Using Bayesian state-space models to understand the population dynamics of the dominant malaria vector, Anopheles funestus in rural Tanzania

Ngowo, H. S. , Okumu, F. O. , Hape, E. E., Mshani, I. H., Ferguson, H. M. and Matthiopoulos, J. (2022) Using Bayesian state-space models to understand the population dynamics of the dominant malaria vector, Anopheles funestus in rural Tanzania. Malaria Journal, 21(1), 161. (doi: 10.1186/s12936-022-04189-4) (PMID:35658961) (PMCID:PMC9166306)

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Background: It is often assumed that the population dynamics of the malaria vector Anopheles funestus, its role in malaria transmission and the way it responds to interventions are similar to the more elaborately characterized Anopheles gambiae. However, An. funestus has several unique ecological features that could generate distinct transmission dynamics and responsiveness to interventions. The objectives of this work were to develop a model which will: (1) reconstruct the population dynamics, survival, and fecundity of wild An. funestus populations in southern Tanzania, (2) quantify impacts of density dependence on the dynamics, and (3) assess seasonal fluctuations in An. funestus demography. Through quantifying the population dynamics of An. funestus, this model will enable analysis of how their stability and response to interventions may differ from that of An. gambiae sensu lato. Methods: A Bayesian State Space Model (SSM) based on mosquito life history was fit to time series data on the abundance of female An. funestus sensu stricto collected over 2 years in southern Tanzania. Prior values of fitness and demography were incorporated from empirical data on larval development, adult survival and fecundity from laboratory-reared first generation progeny of wild caught An. funestus. The model was structured to allow larval and adult fitness traits to vary seasonally in response to environmental covariates (i.e. temperature and rainfall), and for density dependency in larvae. The effects of density dependence and seasonality were measured through counterfactual examination of model fit with or without these covariates. Results: The model accurately reconstructed the seasonal population dynamics of An. funestus and generated biologically-plausible values of their survival larval, development and fecundity in the wild. This model suggests that An. funestus survival and fecundity annual pattern was highly variable across the year, but did not show consistent seasonal trends either rainfall or temperature. While the model fit was somewhat improved by inclusion of density dependence, this was a relatively minor effect and suggests that this process is not as important for An. funestus as it is for An. gambiae populations. Conclusion: The model's ability to accurately reconstruct the dynamics and demography of An. funestus could potentially be useful in simulating the response of these populations to vector control techniques deployed separately or in combination. The observed and simulated dynamics also suggests that An. funestus could be playing a role in year-round malaria transmission, with any apparent seasonality attributed to other vector species.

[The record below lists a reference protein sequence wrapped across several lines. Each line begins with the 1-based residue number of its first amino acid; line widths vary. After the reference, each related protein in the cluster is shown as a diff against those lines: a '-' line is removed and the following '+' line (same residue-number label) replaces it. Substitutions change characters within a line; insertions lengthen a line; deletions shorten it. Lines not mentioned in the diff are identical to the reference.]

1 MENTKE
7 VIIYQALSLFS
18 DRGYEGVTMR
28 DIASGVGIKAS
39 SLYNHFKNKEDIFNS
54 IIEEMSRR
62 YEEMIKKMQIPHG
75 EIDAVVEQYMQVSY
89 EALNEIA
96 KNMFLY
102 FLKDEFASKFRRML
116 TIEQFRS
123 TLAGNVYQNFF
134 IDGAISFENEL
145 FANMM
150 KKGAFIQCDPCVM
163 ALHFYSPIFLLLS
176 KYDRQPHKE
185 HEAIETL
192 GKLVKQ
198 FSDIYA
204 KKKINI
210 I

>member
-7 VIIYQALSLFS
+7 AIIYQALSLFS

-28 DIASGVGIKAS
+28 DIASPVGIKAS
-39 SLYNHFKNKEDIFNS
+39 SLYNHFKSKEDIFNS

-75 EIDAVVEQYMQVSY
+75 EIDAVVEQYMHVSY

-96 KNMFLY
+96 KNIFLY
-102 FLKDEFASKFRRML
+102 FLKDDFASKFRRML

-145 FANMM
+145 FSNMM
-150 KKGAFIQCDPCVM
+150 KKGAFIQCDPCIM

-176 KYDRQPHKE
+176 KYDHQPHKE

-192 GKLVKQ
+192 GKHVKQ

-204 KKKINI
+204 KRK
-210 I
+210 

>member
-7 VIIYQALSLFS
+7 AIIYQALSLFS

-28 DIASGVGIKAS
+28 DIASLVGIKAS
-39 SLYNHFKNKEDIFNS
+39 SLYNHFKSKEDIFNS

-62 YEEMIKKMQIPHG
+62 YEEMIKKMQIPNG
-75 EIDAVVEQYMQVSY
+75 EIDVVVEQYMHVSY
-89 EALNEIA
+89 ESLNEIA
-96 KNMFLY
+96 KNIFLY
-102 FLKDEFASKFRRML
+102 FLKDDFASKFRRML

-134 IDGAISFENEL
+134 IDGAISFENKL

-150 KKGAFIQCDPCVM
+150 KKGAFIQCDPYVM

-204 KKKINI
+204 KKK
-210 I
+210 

Item Type:Articles
Keywords:Research, Anopheles funestus, state space model, population dynamic, seasonality, abundance, density dependence.
Glasgow Author(s) Enlighten ID:Ngowo, Halfan and Okumu, Professor Fredros and Ferguson, Professor Heather and Mshani, Mr Issa and Matthiopoulos, Professor Jason
Authors: Ngowo, H. S., Okumu, F. O., Hape, E. E., Mshani, I. H., Ferguson, H. M., and Matthiopoulos, J.
College/School:College of Medical Veterinary and Life Sciences > School of Biodiversity, One Health & Veterinary Medicine
Journal Name:Malaria Journal
Publisher:BioMed Central
ISSN (Online):1475-2875
Published Online:03 June 2022
Copyright Holders:Copyright © 2022 The Authors
First Published:First published in Malaria Journal 21(1):161
Publisher Policy:Reproduced under a Creative Commons licence

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